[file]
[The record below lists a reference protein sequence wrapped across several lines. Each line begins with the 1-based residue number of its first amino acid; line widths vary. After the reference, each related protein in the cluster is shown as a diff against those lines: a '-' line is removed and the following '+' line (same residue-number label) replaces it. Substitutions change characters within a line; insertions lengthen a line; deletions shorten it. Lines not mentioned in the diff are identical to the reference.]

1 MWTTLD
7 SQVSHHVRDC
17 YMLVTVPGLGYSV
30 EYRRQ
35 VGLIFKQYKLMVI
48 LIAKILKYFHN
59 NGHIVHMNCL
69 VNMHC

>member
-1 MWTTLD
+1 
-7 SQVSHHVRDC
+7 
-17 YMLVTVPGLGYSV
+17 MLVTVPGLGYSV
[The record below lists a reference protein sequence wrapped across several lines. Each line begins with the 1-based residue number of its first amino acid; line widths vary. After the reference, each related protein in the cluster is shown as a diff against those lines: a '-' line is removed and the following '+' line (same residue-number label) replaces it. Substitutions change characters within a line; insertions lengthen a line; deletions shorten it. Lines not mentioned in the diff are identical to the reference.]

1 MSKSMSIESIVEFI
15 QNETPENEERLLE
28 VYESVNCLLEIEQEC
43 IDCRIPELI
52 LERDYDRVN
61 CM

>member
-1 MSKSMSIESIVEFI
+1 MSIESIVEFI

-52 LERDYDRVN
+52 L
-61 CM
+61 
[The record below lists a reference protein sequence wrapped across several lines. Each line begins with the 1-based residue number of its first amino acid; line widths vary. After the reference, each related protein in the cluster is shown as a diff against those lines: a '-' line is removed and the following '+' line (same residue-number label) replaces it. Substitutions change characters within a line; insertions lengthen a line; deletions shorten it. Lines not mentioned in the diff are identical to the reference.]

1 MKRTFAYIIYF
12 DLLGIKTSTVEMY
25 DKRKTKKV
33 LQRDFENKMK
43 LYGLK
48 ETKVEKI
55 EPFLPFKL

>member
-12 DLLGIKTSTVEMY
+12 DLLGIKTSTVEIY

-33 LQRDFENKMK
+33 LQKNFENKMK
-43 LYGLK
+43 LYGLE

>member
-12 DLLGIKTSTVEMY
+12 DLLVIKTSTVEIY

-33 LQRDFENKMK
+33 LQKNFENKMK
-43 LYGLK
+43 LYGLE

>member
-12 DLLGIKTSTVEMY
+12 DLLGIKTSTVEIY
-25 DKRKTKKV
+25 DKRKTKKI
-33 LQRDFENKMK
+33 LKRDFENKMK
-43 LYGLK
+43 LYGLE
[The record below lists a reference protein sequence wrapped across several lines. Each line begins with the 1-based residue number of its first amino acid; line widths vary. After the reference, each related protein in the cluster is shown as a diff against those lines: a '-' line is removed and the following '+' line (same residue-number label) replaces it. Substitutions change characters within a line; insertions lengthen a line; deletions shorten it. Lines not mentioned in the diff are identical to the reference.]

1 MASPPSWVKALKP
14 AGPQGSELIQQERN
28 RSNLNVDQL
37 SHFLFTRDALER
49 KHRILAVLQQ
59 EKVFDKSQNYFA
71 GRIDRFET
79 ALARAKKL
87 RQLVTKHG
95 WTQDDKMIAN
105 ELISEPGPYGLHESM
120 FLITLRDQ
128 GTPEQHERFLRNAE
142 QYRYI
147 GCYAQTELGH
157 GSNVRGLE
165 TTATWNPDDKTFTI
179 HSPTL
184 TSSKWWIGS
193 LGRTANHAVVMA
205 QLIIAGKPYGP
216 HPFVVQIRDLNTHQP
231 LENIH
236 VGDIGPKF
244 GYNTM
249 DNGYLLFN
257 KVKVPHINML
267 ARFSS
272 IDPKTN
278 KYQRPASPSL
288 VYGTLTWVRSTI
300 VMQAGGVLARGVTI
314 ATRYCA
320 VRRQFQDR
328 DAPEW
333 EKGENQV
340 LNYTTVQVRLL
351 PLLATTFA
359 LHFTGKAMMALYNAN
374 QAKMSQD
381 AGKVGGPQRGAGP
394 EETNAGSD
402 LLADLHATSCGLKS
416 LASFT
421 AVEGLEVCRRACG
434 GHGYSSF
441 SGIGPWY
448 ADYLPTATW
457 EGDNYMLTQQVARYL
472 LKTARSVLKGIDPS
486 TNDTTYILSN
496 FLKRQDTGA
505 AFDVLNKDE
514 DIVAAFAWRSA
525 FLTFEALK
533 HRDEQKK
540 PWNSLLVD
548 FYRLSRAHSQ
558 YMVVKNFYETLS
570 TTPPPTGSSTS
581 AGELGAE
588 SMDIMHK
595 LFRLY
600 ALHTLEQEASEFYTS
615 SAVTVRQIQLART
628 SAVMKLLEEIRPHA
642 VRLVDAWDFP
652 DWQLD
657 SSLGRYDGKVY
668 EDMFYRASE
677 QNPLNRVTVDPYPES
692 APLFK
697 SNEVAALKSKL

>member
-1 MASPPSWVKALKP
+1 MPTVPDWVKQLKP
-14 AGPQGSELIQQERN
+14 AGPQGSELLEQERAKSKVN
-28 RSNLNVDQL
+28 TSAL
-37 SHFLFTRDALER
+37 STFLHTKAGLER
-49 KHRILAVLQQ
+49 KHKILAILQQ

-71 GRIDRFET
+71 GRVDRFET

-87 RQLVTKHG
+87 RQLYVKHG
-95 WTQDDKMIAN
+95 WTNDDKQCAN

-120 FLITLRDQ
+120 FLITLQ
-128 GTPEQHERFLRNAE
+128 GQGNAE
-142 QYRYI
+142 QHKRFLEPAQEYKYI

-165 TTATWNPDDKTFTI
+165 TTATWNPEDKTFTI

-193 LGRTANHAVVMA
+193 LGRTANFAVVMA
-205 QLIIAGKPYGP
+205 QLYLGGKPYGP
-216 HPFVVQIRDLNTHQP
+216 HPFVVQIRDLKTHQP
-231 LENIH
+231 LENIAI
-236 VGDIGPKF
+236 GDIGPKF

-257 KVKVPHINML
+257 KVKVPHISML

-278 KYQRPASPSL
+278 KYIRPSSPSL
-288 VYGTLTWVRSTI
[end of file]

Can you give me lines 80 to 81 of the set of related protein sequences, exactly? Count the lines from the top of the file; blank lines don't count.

179 HSPTL
184 TSSKWWIGS